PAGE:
That same CGI was also recently used to digitally de-age Mark Hamill for his role as Luke Skywalker in the Disney+ show “The Book of Boba Fett.”
It has not been confirmed if Jones will be paid for the continued use of his voice in this manner, but his family did say they were pleased with the work done on “Obi-Wan Kenobi.”
See what others are saying: (Vanity Fair) (ABC News) (AV Club)
California Lawmakers Pass Bill Protecting Children From Manipulative Tech Companies
The bill’s proponents liken it to other consumer welfare rules like nutrition standards and car seats, but opponents warn it could endanger users’ privacy.
The First State Children’s Code in the Country
California state senators passed a bipartisan bill Monday that would require online sites and apps to proactively design their products with child safety in mind.
Gov. Gavin Newsom (D) has not voiced his opinion on the bill, but if he signs it into law, it will make California the first state to implement legislation of its kind in the country.
AB 2273, the California Age-Appropriate Design Code Act, does not give many specific directions to tech companies, but it may create the potential for legal challenges if they don’t take adequate steps to ensure the safety of their younger users.
Some of the bill’s measures intend to block minors from viewing explicit content, limit the collection of their personal information, and restrict web services from gathering children’s geolocation data unless “strictly necessary.”
The law would also clamp down on “dark patterns,” a general term for manipulative design features meant to encourage minors to give away personal information unnecessarily.
“The digital ecosystem is not safe by default for children,” democratic state lawmaker Buffy Wicks, who co-sponsored the bill with Republican Jordan Cunningham, told The New York Times. “We think the Kids’ Code, as we call it, would make tech safer for children by essentially requiring these companies to better protect them.”
AB 2273 forces web services to enable the highest privacy settings by default for minors.
Additionally, it requires services to establish the age of child users with a “reasonable level of certainty.”
If signed, the law would go into effect in 2024.
Are the Internet’s ‘Wild West’ Days Over?
California could set the example for other states, or the federal government, to build digital guardrails for minors, and tech companies may find it easier to proactively update their child protections across the country to avoid the difficulty of enforcing different policies in different states.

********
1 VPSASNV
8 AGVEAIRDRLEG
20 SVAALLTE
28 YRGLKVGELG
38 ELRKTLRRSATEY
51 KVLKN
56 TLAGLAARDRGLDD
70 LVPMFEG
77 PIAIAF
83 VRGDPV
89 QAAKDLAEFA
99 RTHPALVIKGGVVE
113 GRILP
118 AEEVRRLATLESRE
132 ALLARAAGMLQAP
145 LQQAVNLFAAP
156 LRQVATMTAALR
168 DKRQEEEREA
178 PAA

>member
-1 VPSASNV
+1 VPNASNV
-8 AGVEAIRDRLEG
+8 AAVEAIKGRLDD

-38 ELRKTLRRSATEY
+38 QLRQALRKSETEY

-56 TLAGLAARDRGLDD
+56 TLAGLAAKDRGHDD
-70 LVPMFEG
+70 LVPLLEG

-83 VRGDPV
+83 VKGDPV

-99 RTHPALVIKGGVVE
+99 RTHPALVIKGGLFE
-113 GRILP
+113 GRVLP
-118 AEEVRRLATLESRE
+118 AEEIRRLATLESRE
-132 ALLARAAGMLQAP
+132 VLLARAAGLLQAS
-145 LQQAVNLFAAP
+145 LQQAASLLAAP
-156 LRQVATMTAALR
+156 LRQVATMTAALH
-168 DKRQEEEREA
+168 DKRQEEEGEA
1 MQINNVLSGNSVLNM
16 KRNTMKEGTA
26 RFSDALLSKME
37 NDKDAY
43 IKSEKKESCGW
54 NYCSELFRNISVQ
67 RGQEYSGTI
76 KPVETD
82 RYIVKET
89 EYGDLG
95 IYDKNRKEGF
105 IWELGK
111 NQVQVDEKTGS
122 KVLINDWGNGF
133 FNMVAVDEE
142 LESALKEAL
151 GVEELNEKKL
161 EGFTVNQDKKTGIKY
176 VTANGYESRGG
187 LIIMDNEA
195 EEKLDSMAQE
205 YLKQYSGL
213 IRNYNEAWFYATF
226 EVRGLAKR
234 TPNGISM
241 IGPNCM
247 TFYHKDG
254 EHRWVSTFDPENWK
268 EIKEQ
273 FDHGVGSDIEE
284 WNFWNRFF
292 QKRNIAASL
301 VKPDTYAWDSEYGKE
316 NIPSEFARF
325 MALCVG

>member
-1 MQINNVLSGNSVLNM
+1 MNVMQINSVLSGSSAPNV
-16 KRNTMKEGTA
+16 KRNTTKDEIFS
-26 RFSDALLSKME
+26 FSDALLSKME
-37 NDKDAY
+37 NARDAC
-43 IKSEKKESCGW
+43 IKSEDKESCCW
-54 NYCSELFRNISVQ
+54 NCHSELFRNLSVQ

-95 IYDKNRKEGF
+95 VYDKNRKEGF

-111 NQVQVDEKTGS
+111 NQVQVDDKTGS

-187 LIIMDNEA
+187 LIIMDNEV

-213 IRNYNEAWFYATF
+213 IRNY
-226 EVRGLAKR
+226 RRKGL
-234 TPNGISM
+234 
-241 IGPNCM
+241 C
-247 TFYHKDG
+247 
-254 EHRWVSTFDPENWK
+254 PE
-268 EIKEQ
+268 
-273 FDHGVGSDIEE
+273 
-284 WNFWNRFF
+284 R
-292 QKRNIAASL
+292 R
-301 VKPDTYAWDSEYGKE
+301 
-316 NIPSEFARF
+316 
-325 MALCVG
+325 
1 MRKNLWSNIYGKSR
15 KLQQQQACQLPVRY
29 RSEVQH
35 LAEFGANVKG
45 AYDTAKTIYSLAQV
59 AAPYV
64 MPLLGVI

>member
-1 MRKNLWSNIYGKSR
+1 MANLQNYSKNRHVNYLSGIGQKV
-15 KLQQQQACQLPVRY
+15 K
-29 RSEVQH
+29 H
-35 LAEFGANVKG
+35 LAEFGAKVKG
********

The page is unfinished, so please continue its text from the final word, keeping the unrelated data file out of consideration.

Another bill, AB 2408, which would let parents sue social media companies over addictive features, failed to pass the California legislature earlier this month.
The United States already has a 1998 federal law that protects children’s privacy, but it only applies to those under 13 years of age and only when they use online services specifically targeting children.
AB 2273 was based on similar legislation passed last year in the United Kingdom, the “Children’s Code,” which created comprehensive safety standards for minors, such as preventing adult strangers from contacting them or disabling social media features that could show a child’s exact location on a map to other users.
Baroness Beeban Kidron, a key figure behind the U.K. law, leads a nonprofit that sponsored AB 2273. He and other advocates have compared the law to nutrition labels, testing for cribs and car seats, and similar consumer welfare regulations.
The bill, however, has its detractors.
Eric Goldman, a professor at the Santa Clara University School of Law, has argued that AB 2273’s age verification requirements, though well-intentioned, could become intrusive on the very users whose privacy the bill is seeking to safeguard.
“The actual process of age authentication usually involves either (1) an interrogation of personal details or (2) evaluating the user’s face so that software can estimate the age,” Goldman wrote in an op-ed. “Neither process is error-free, and either imposes costs that some businesses can’t afford.”